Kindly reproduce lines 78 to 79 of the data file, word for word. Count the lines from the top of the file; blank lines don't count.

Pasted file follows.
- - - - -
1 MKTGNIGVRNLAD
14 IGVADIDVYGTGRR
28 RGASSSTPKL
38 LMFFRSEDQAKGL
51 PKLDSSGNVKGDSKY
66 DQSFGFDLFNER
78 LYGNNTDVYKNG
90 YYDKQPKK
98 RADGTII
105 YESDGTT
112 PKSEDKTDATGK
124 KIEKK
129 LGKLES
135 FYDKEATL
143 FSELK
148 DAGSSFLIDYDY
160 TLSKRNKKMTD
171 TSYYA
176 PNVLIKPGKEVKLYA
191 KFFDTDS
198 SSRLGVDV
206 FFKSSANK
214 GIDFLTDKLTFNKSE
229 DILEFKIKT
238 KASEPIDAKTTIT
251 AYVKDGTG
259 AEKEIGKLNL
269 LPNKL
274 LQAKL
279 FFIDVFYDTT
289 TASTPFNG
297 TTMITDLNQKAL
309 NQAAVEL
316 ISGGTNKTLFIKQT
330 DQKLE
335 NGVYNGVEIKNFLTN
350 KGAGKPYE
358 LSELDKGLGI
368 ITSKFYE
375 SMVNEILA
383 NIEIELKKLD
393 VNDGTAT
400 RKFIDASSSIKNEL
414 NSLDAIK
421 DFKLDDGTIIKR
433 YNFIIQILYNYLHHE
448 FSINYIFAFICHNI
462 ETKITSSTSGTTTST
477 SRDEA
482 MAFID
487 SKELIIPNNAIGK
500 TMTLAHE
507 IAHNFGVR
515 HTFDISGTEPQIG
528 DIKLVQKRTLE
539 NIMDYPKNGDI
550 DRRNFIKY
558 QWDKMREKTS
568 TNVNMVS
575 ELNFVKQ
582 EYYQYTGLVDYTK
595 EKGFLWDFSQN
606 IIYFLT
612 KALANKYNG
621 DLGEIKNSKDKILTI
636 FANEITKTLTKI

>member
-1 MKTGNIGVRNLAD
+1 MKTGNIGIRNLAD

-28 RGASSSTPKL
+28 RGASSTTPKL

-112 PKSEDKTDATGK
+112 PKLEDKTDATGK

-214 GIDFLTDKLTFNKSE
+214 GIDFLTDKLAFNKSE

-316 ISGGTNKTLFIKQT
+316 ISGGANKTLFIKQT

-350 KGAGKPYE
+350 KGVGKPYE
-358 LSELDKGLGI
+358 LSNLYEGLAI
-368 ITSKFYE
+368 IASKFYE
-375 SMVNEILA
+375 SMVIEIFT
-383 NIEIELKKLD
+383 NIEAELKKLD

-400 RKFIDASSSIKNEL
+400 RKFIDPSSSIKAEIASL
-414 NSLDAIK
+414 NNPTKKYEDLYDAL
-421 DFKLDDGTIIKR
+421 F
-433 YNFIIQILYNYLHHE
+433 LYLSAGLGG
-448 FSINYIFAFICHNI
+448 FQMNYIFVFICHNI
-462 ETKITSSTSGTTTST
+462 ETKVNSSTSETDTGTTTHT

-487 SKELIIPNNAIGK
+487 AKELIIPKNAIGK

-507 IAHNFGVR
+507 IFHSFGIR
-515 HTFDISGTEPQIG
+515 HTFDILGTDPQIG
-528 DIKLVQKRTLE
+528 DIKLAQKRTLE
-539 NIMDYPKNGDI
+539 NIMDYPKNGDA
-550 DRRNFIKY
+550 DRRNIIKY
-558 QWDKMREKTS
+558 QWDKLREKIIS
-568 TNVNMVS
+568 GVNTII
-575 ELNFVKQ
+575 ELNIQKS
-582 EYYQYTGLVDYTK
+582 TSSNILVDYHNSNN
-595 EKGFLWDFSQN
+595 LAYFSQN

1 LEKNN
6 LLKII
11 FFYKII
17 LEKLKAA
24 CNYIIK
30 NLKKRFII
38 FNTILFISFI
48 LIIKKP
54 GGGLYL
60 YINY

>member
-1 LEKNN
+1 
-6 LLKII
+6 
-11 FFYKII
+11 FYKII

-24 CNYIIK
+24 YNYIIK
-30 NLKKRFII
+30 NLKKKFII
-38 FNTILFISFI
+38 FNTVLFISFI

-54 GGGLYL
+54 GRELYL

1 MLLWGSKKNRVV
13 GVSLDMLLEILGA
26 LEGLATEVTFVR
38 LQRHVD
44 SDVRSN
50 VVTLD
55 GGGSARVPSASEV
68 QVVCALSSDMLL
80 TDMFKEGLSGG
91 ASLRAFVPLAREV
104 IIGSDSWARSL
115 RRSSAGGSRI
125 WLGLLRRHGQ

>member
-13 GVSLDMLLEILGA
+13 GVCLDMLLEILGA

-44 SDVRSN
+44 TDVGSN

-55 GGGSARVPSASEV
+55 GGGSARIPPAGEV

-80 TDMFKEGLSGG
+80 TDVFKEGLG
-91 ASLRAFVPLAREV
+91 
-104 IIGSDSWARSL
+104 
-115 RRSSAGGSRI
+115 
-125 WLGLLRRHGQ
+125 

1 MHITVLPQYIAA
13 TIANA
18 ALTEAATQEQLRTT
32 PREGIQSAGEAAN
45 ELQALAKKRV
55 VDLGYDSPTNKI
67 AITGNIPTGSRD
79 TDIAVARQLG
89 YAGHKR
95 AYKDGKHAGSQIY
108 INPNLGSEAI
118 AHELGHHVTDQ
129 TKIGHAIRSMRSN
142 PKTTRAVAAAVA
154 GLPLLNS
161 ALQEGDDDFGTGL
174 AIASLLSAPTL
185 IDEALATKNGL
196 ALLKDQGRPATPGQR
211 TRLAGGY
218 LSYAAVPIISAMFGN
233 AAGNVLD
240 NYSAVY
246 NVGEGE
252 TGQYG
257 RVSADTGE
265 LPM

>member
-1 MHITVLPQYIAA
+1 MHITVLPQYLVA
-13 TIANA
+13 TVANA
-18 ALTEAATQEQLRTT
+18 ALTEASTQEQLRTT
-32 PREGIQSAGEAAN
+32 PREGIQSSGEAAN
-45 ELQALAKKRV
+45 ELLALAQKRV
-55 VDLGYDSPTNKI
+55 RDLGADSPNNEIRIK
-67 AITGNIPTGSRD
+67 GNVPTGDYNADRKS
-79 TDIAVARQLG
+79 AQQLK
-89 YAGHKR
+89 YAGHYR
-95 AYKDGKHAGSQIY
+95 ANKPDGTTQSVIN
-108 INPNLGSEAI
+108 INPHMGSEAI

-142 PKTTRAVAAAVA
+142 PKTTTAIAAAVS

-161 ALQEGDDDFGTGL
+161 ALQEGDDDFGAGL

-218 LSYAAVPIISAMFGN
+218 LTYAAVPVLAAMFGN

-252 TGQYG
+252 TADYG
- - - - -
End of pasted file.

-350 KGAGKPYE
+350 KGVGKPYE